The Hate U Give by Angie Thomas

Sixteen-year-old Starr Carter moves between two worlds: the poor neighborhood where she lives and the fancy suburban prep school she attends. The uneasy balance between these worlds is shattered when Starr witnesses the fatal shooting of her childhood best friend Khalil at the hands of a police officer. Khalil was unarmed.*

Hyped books. Can't live with them, can't live without them. I often avoid reading them early because I then feel disappointed, not to mention that I then feel bad for not liking them. Luckily, it wasn't the case with this one. My YA read for this month had to be this contemporary meaningful novel that doesn't feel like fiction at all. Well yes, the characters are not real and the story did not happen literally, yet I feel that this happened too many times already. It all felt so real that I couldn't help but read on, rooting for these characters, but knowing in the end that there's still a lot of work to be done. I love that this story was written as a YA book, because it can be read by anyone and it reaches the people that really need to learn about this stuff. It's also really well written. I feel like there's so much to say about this book but it speaks for itself in reality. You need to pick this up! I read it as an ebook and gave it 4 (more like 4.5) stars on Goodreads. 

The Count of Monte Cristo by Alexandre Dumas

In 1815 Edmond Dantès, a young and successful merchant sailor who has just recently been granted the succession of his erstwhile captain Leclère, returns to Marseille to marry his Catalan fiancée Mercédès. Thrown in prison for a crime he has not committed, Edmond Dantès is confined to the grim fortress of If. There he learns of a great hoard of treasure hidden on the Isle of Monte Cristo and he becomes determined not only to escape, but also to unearth the treasure and use it to plot the destruction of the three men responsible for his incarceration.*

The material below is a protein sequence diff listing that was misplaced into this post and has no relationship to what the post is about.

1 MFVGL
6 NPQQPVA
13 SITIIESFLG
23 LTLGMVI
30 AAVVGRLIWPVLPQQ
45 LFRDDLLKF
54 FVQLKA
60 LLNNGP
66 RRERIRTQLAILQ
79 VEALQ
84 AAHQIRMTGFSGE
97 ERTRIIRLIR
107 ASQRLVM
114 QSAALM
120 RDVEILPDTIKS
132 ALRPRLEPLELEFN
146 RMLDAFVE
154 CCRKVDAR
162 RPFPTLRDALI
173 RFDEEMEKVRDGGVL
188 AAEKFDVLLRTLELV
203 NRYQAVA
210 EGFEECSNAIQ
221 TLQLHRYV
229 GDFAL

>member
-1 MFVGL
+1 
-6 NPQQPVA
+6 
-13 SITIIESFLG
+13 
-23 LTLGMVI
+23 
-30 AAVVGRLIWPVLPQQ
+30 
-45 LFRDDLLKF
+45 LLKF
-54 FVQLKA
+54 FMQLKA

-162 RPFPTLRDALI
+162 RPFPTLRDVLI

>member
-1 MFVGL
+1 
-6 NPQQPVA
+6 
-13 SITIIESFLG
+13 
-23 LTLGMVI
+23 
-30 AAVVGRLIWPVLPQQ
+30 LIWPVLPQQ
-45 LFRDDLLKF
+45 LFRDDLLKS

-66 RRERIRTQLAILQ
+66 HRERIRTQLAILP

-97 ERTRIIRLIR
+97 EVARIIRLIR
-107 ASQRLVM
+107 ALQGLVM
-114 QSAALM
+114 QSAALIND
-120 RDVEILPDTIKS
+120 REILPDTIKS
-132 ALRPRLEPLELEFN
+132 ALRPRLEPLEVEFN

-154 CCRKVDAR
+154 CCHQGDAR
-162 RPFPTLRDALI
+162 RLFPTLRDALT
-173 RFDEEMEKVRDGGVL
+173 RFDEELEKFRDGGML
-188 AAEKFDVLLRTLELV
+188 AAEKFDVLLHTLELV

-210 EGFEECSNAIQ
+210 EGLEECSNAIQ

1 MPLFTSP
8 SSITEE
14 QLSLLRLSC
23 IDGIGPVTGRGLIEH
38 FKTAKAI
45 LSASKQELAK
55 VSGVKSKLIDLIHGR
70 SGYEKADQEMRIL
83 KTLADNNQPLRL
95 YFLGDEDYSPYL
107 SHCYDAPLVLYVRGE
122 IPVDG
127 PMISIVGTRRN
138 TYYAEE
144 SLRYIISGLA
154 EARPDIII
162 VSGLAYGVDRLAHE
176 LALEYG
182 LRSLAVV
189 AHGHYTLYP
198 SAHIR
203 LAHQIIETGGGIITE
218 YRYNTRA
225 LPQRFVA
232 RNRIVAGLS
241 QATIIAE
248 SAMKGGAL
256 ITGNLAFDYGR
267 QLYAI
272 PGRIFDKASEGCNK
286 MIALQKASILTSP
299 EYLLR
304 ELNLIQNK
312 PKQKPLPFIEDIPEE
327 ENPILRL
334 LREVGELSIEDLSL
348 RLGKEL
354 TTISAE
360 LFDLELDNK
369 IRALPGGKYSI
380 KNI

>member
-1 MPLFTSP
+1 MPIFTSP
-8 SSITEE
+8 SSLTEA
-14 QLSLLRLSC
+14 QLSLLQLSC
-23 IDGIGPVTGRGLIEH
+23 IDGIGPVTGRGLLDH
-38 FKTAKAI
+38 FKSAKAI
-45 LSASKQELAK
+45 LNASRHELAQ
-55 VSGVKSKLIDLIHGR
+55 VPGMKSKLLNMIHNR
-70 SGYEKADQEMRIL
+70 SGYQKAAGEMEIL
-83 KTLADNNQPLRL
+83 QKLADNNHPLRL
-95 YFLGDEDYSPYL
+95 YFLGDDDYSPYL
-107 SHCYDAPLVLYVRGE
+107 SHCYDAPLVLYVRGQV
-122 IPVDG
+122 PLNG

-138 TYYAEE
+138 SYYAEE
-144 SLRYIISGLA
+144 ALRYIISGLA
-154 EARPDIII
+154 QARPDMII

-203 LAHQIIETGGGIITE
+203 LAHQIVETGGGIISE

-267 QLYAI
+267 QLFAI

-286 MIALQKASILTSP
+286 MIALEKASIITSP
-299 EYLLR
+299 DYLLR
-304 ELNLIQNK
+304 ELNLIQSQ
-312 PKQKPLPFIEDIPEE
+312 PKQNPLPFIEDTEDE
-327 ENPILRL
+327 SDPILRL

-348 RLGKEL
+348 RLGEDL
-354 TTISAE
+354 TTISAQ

107 chapters and two months later, I'm finally done with this monster of a classic. I listened to this as a Librivox audiobook and only made real progress once I increased the speed to about 1.3-1.4. That's how I managed to get through about half of it in two weeks. If it weren't for audiobooks I don't think I would have had the patience to read this. First off, it was not what I expected. I wasn't familiar with the story since I have never read it or watched the movie, but somehow I expected more at sea action, with pirates and prison breaks. It's a great book, beautifully written, with characters that develop and mature, meaningful life lessons and a few plot twists. But it is also full of long dramatic scenes and intrigue. It was also hard for me at times to follow the characters because there were so many and they were all related to each others in some way. I guess a list of characters with short descriptions at the beginning of the book would help, of course not if you are listening to it as an audiobook. All in all, it's a good story and I enjoyed listening to the book a lot. Totally worth the read if you are a fast reader or don't mind spending a lot of time on it. I gave it 4 stars.

That is all for now. Hopefully I will have some more books to show at the end of the month. We got a Kindle this month so there will be more ebooks showing up, but I still want to read physical books and there are a lot of them on my bookshelf that are unread. See you at the end of the month!

*Source: Goodreads